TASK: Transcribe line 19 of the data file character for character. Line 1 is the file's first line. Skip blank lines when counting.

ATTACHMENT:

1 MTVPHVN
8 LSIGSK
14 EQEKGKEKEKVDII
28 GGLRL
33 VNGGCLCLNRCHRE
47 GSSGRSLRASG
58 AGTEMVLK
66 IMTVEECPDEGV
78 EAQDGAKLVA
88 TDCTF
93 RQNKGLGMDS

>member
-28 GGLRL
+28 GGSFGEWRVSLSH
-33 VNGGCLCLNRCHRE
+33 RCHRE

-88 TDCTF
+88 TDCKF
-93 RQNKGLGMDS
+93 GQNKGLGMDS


-93 RQNKGLGMDS